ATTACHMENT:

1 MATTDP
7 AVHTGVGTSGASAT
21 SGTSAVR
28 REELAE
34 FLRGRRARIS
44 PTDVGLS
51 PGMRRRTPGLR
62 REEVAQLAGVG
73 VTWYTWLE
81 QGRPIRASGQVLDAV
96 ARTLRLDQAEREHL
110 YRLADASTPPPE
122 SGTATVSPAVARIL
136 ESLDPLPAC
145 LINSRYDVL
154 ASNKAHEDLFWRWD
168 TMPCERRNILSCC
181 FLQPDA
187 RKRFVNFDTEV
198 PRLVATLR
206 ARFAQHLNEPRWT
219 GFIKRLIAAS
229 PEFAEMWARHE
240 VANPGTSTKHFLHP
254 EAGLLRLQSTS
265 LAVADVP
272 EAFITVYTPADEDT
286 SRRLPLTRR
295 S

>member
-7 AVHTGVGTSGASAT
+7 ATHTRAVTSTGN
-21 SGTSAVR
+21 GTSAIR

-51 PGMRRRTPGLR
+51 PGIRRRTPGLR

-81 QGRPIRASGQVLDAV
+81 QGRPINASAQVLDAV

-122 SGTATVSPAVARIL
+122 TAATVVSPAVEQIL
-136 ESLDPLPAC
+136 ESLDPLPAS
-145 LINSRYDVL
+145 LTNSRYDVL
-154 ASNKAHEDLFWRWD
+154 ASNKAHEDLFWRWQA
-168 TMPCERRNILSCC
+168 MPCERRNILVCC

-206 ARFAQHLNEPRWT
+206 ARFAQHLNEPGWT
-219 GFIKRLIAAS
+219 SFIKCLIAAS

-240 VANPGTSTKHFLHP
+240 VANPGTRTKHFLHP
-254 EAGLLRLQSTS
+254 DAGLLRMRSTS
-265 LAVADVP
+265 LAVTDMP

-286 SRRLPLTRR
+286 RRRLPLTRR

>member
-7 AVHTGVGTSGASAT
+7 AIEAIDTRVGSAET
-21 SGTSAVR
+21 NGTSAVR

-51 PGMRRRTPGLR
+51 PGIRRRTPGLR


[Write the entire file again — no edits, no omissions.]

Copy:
1 MATTDP
7 AVHTGVGTSGASAT
21 SGTSAVR
28 REELAE
34 FLRGRRARIS
44 PTDVGLS
51 PGMRRRTPGLR
62 REEVAQLAGVG
73 VTWYTWLE
81 QGRPIRASGQVLDAV
96 ARTLRLDQAEREHL
110 YRLADASTPPPE
122 SGTATVSPAVARIL
136 ESLDPLPAC
145 LINSRYDVL
154 ASNKAHEDLFWRWD
168 TMPCERRNILSCC
181 FLQPDA
187 RKRFVNFDTEV
198 PRLVATLR
206 ARFAQHLNEPRWT
219 GFIKRLIAAS
229 PEFAEMWARHE
240 VANPGTSTKHFLHP
254 EAGLLRLQSTS
265 LAVADVP
272 EAFITVYTPADEDT
286 SRRLPLTRR
295 S

>member
-7 AVHTGVGTSGASAT
+7 ATHTRAVTSTGN
-21 SGTSAVR
+21 GTSAIR

-51 PGMRRRTPGLR
+51 PGIRRRTPGLR

-81 QGRPIRASGQVLDAV
+81 QGRPINASAQVLDAV

-122 SGTATVSPAVARIL
+122 TAATVVSPAVEQIL
-136 ESLDPLPAC
+136 ESLDPLPAS
-145 LINSRYDVL
+145 LTNSRYDVL
-154 ASNKAHEDLFWRWD
+154 ASNKAHEDLFWRWQA
-168 TMPCERRNILSCC
+168 MPCERRNILVCC

-206 ARFAQHLNEPRWT
+206 ARFAQHLNEPGWT
-219 GFIKRLIAAS
+219 SFIKCLIAAS

-240 VANPGTSTKHFLHP
+240 VANPGTRTKHFLHP
-254 EAGLLRLQSTS
+254 DAGLLRMRSTS
-265 LAVADVP
+265 LAVTDMP

-286 SRRLPLTRR
+286 RRRLPLTRR

>member
-7 AVHTGVGTSGASAT
+7 AIEAIDTRVGSAET
-21 SGTSAVR
+21 NGTSAVR

-51 PGMRRRTPGLR
+51 PGIRRRTPGLR